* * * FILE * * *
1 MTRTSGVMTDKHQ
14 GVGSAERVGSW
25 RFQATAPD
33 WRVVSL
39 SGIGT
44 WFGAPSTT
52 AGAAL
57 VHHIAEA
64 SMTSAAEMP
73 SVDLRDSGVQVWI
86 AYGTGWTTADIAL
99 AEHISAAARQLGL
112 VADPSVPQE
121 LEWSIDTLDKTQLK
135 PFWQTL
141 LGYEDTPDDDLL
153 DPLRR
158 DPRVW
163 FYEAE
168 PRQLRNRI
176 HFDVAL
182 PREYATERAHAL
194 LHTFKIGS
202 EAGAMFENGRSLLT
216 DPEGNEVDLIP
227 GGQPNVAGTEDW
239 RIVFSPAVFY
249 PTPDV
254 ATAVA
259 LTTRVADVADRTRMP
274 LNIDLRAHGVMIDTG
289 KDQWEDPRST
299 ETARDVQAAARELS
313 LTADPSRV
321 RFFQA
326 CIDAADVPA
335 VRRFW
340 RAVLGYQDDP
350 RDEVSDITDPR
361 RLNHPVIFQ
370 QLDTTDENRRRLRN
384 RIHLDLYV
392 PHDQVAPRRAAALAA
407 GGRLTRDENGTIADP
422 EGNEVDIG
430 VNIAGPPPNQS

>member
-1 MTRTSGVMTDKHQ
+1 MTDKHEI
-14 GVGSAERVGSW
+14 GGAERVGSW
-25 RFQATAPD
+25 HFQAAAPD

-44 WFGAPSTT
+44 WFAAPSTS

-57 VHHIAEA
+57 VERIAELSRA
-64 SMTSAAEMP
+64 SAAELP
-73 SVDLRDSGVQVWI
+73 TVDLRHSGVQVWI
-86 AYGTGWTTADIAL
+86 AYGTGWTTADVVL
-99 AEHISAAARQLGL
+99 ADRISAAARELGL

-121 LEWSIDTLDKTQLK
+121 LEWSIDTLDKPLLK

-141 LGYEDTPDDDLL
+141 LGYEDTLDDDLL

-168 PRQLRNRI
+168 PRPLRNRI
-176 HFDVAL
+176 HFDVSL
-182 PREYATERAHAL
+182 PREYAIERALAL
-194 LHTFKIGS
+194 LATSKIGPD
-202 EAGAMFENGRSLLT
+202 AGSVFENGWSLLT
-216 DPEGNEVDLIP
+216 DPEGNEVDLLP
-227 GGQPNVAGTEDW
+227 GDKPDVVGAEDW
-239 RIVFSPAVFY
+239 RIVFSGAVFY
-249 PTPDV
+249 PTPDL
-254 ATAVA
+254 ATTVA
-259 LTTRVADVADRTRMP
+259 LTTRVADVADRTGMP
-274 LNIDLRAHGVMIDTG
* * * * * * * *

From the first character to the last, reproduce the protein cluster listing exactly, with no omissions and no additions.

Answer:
1 MTRTSGVMTDKHQ
14 GVGSAERVGSW
25 RFQATAPD
33 WRVVSL
39 SGIGT
44 WFGAPSTT
52 AGAAL
57 VHHIAEA
64 SMTSAAEMP
73 SVDLRDSGVQVWI
86 AYGTGWTTADIAL
99 AEHISAAARQLGL
112 VADPSVPQE
121 LEWSIDTLDKTQLK
135 PFWQTL
141 LGYEDTPDDDLL
153 DPLRR
158 DPRVW
163 FYEAE
168 PRQLRNRI
176 HFDVAL
182 PREYATERAHAL
194 LHTFKIGS
202 EAGAMFENGRSLLT
216 DPEGNEVDLIP
227 GGQPNVAGTEDW
239 RIVFSPAVFY
249 PTPDV
254 ATAVA
259 LTTRVADVADRTRMP
274 LNIDLRAHGVMIDTG
289 KDQWEDPRST
299 ETARDVQAAARELS
313 LTADPSRV
321 RFFQA
326 CIDAADVPA
335 VRRFW
340 RAVLGYQDDP
350 RDEVSDITDPR
361 RLNHPVIFQ
370 QLDTTDENRRRLRN
384 RIHLDLYV
392 PHDQVAPRRAAALAA
407 GGRLTRDENGTIADP
422 EGNEVDIG
430 VNIAGPPPNQS

>member
-1 MTRTSGVMTDKHQ
+1 MTDKHEI
-14 GVGSAERVGSW
+14 GGAERVGSW
-25 RFQATAPD
+25 HFQAAAPD

-44 WFGAPSTT
+44 WFAAPSTS

-57 VHHIAEA
+57 VERIAELSRA
-64 SMTSAAEMP
+64 SAAELP
-73 SVDLRDSGVQVWI
+73 TVDLRHSGVQVWI
-86 AYGTGWTTADIAL
+86 AYGTGWTTADVVL
-99 AEHISAAARQLGL
+99 ADRISAAARELGL

-121 LEWSIDTLDKTQLK
+121 LEWSIDTLDKPLLK

-141 LGYEDTPDDDLL
+141 LGYEDTLDDDLL

-168 PRQLRNRI
+168 PRPLRNRI
-176 HFDVAL
+176 HFDVSL
-182 PREYATERAHAL
+182 PREYAIERALAL
-194 LHTFKIGS
+194 LATSKIGPD
-202 EAGAMFENGRSLLT
+202 AGSVFENGWSLLT
-216 DPEGNEVDLIP
+216 DPEGNEVDLLP
-227 GGQPNVAGTEDW
+227 GDKPDVVGAEDW
-239 RIVFSPAVFY
+239 RIVFSGAVFY
-249 PTPDV
+249 PTPDL
-254 ATAVA
+254 ATTVA
-259 LTTRVADVADRTRMP
+259 LTTRVADVADRTGMP
-274 LNIDLRAHGVMIDTG